Your weekly selection of awesome robot videos
Video Friday is your weekly selection of awesome robotics videos, collected by your Automaton bloggers. We’ll also be posting a weekly calendar of upcoming robotics events for the next two months; here’s what we have so far (send us your events!):
IEEE IRC 2018 – January 31-2, 2018 – Laguna Hills, Calif.
HRI 2018 – March 5-8, 2018 – Chicago, Ill.
Let us know if you have suggestions for next week, and enjoy today’s videos.
[ DRC Hubo ]
This is the FX-2 Giant Human Riding Robot from KAIST HuboLab and Rainbow Robotics, and that’s all I know about it.
[ Rainbow Robotics ]
Yuichiro Katsumoto, a “gadget creator” based in Singapore, wrote in to share this video of the robotic kinetic typography that he’s been working on for the last year. It’s mesmerizing.
Oceans makeup 70% of the Earth’s surface, yet we know very little about them. MIT students taking class 2.680: Unmanned Marine Vehicle Autonomy, Sensing and Communications aim to deepen our understanding by developing artificial intelligence for use on autonomous marine vehicles. Their software is put to the ultimate test while running missions of the Charles River.
Someone should tell MIT that the Charles River is not the ocean, though.
[ MIT ]
FZI Living Lab has the best robot holiday parties EVER.
Note: Please do not try to host a party like this unless you’re a trained professional and are willing to invite me.
[ FZI Living Labs ]
Look who’s been eating our chocolates. The Meca500, the only industrial robot that can fit in gift box. Happy Holidays!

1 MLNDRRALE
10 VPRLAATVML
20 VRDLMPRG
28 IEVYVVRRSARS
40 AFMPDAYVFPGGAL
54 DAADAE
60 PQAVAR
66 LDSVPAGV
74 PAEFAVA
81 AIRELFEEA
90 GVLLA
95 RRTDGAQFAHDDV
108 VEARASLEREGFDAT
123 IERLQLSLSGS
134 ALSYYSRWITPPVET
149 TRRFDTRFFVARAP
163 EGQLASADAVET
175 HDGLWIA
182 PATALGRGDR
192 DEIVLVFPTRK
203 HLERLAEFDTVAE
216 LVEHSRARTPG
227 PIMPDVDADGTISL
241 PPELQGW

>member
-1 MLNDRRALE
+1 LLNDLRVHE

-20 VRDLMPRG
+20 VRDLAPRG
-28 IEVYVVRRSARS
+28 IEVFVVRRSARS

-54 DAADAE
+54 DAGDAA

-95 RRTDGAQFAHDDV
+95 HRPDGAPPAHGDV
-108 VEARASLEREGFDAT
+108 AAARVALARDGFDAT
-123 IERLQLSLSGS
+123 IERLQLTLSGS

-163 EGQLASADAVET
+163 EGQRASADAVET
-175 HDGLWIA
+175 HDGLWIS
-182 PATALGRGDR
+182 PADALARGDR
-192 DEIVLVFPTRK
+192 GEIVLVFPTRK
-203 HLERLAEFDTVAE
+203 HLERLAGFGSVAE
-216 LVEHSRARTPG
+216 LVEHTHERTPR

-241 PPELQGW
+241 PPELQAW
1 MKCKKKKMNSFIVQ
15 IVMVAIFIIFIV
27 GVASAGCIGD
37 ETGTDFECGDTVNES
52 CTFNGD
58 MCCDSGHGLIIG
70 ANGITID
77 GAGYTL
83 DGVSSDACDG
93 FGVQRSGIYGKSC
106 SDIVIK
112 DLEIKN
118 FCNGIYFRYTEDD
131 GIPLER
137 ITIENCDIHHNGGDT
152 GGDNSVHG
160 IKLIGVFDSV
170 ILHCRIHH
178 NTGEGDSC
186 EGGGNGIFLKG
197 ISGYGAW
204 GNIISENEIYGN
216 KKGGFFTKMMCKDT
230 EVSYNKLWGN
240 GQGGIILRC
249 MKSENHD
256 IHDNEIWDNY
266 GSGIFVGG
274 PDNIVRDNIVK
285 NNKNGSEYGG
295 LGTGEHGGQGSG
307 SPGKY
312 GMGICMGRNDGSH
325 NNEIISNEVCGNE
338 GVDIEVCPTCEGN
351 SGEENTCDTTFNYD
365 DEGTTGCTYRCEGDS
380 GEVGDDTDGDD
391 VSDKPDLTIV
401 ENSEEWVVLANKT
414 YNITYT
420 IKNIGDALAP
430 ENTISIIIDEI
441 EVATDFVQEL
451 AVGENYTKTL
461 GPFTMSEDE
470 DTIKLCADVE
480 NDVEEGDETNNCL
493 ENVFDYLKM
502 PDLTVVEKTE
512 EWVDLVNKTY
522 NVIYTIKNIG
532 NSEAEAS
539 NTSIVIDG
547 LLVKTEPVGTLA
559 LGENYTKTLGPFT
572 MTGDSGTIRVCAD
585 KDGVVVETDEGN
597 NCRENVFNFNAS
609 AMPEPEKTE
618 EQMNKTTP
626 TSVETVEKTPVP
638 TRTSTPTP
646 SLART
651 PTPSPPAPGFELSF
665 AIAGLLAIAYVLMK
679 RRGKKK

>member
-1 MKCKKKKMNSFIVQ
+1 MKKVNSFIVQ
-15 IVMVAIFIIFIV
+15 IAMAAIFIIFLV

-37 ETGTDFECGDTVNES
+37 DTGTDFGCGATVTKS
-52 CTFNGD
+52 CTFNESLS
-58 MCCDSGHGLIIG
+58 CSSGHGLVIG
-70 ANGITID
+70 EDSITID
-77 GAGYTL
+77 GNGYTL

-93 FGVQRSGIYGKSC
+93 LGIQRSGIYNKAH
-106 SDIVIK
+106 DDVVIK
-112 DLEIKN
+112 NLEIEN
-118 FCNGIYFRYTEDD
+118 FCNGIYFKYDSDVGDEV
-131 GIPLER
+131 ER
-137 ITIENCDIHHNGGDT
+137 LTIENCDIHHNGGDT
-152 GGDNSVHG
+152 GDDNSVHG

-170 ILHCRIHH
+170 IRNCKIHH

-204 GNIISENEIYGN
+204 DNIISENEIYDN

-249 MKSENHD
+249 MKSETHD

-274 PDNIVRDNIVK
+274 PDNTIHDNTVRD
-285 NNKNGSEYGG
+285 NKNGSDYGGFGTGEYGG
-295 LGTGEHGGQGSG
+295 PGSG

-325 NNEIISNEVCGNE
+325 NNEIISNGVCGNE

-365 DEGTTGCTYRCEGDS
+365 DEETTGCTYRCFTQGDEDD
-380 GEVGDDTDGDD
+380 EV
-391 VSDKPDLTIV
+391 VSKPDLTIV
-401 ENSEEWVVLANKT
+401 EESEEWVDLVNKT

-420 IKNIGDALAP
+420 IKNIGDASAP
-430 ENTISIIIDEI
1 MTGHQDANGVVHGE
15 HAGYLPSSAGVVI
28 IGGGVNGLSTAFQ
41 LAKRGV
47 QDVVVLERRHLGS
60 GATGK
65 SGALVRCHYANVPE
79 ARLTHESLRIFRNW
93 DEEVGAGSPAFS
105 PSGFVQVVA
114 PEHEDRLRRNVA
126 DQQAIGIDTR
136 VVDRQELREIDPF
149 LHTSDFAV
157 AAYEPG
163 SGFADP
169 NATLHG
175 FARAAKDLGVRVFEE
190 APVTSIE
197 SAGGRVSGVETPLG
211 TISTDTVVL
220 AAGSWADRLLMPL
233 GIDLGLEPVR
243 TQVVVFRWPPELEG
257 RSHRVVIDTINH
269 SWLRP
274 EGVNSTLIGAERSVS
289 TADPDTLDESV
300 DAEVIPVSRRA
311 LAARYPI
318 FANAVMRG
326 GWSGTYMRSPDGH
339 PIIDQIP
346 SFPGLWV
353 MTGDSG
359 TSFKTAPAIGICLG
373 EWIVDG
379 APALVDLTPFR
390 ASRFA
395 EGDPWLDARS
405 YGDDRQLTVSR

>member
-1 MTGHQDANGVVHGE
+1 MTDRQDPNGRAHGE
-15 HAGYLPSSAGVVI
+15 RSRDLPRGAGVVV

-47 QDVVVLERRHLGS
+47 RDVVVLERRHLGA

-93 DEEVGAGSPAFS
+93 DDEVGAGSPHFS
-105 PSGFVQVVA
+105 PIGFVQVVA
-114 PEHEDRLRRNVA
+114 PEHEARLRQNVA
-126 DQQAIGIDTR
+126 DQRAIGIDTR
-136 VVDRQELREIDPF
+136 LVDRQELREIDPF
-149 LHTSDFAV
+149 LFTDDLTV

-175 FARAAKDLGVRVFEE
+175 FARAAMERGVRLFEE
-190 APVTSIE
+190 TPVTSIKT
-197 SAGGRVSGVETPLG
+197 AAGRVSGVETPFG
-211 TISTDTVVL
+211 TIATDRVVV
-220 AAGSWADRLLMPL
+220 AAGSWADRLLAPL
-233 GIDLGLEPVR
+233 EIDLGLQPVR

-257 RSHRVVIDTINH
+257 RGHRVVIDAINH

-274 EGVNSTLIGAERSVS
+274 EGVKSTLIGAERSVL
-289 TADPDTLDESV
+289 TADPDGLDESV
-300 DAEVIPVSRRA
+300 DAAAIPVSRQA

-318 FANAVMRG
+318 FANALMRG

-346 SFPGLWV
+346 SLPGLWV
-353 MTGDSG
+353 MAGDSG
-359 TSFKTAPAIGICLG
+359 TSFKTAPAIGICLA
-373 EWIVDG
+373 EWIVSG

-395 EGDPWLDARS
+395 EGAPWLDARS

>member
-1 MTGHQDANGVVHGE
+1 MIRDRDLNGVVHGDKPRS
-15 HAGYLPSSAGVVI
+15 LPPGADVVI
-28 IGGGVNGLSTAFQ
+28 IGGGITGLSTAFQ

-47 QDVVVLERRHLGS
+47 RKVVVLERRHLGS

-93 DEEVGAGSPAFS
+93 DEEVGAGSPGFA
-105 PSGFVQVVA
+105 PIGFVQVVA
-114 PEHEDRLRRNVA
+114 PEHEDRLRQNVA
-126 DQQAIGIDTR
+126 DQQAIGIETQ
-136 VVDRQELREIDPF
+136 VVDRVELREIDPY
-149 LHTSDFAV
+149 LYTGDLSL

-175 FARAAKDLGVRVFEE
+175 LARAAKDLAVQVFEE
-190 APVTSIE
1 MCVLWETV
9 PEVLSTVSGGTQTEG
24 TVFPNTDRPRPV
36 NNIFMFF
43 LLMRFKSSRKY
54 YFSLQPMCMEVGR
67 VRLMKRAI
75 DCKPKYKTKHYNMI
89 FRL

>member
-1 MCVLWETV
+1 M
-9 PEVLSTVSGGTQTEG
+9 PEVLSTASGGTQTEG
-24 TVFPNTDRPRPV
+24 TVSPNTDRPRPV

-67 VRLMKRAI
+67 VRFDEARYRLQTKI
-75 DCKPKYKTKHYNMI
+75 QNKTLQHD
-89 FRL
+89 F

More importantly, it can fit in a gift box along with a big pile of chocolates.
[ Mecademic ]
Robotnik brings us one of the more… unusual… holiday videos:
[ Robotnik ]
The high probability of hardware failures prevents many advanced robots (e.g., legged robots) from being confidently deployed in real-world situations (e.g., post-disaster rescue). Instead of attempting to diagnose the failures, robots could adapt by trial-and-error in order to be able to complete their tasks. In that case, damage recovery can be seen as a Reinforcement Learning (RL) problem. However, the best RL algorithms for robotics require resetting the robot and the environment to an initial state after each episode, that is, the robot is not learning autonomously. In addition, most of the RL methods for robotics do not scale well with complex robots (e.g., walking robots) and either cannot be used at all or take too long to converge to a solution (e.g., hours of learning). In this paper, we introduce a novel learning algorithm called “Reset-free Trial-and-Error’” (RTE) that (1) breaks the complexity by pre-generating hundreds of possible behaviors with a dynamics simulator of the intact robot, and (2) allows complex robots to quickly recover from damage while completing their tasks and taking the environment into account.
By Konstantinos Chatzilygeroudis, Vassilis Vassiliades, and Jean-Baptiste Mouret. Full paper at the link below.
[ arXiv ]
Several NCCR Robotics laboratories have been collaborating on this integrative demo project, targeted at rescue missions.
[ NCCR Robotics ]
These small bots are capable of doing useful task by way of external actuation. Shown here are 1 and 2mm “bots”. Applications include micro transportation, micro manipulation and more. Potential use cases include crystal harvesting, manufacture of bio sensors, lab on chip, cell manipulation and surgery.
Simone Giertz takes on bubble wrap with a $100k robot arm.
Er, I really feel like the Kuka arm should just be totally wrecking this competition. Why is is moving sooo slooowly?
[ Simone Giertz ]
CMU senior undergrad Alan Jaffe demos his final project, which was to getting a robotic arm to assist a virtual disabled person who needs help with eating.
[ CMU ]
Why do I have to say this every year? If you are a company that makes robots that can do cool things, don’t make a holiday card using animations of your robots doing cool things that they should be able to do in real life.